There was no immediate response from the Vatican to the Association’s letter. But the most senior Roman Catholic in Morocco – the Archbishop of Rabat, Cristobal Lopez Romero – offered his support.

“We as Catholic Christians appreciate that we fully enjoy the freedom of faith but we will be happier if the Moroccan people could also enjoy that,” the Spanish cleric told reporters.

“I would love to be able to become Moroccan without having to change my religion.”

(Editing by Ulf Laessing, Philip Pullella and Andrew Heavens)

Jews and Muslims celebrate unusual coexistence in Tunisia’s Djerba

Two Tunisian Muslim women chat with a Jewish man at Ghriba, the oldest Jewish synagogue in Africa, during an annual pilgrimage in Djerba, Tunisia May 2, 2018. Picture taken May 2, 2018. REUTERS/Ahmed Jadallah

By Tarek Amara and Ahmed Jadallah

DJERBA, Tunisia (Reuters) – Cyrine Ben Said, a Tunisian Muslim, carried candles and wrote her hopes for the future on an egg in religious ceremony at a synagogue on the southern island of Djerba.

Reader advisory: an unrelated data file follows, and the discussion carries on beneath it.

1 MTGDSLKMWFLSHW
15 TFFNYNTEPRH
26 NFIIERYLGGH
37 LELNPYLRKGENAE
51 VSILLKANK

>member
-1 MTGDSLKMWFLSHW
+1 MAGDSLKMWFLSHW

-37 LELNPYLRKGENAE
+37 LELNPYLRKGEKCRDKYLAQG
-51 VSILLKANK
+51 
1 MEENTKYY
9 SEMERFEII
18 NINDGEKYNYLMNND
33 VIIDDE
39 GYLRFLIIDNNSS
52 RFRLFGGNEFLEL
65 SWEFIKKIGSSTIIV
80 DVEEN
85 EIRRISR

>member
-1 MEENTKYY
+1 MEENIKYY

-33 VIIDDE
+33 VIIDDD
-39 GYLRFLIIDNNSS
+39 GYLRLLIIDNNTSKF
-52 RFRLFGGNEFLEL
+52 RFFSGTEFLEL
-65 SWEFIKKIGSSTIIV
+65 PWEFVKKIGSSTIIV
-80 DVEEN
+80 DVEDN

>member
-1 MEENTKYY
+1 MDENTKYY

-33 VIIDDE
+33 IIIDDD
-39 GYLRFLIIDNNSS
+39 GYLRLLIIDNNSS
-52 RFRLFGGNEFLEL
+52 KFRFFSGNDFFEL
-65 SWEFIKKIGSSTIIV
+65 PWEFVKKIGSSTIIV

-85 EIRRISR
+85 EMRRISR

She wanted to share the rituals with her Jewish friends because, for her, Tunisia is a country of tolerance, coexistence and freedom of belief.

“I’m here to share rituals with my Jewish friends in new Tunisia of tolerance, coexistence and freedom of belief … Every one has his religion, but we have many common points; the flag, love and peace,” Ben Said.

Tunisia is home to one of North Africa’s largest Jewish communities. Jews have lived in Tunisia since Roman times, and the community once numbered 100,000.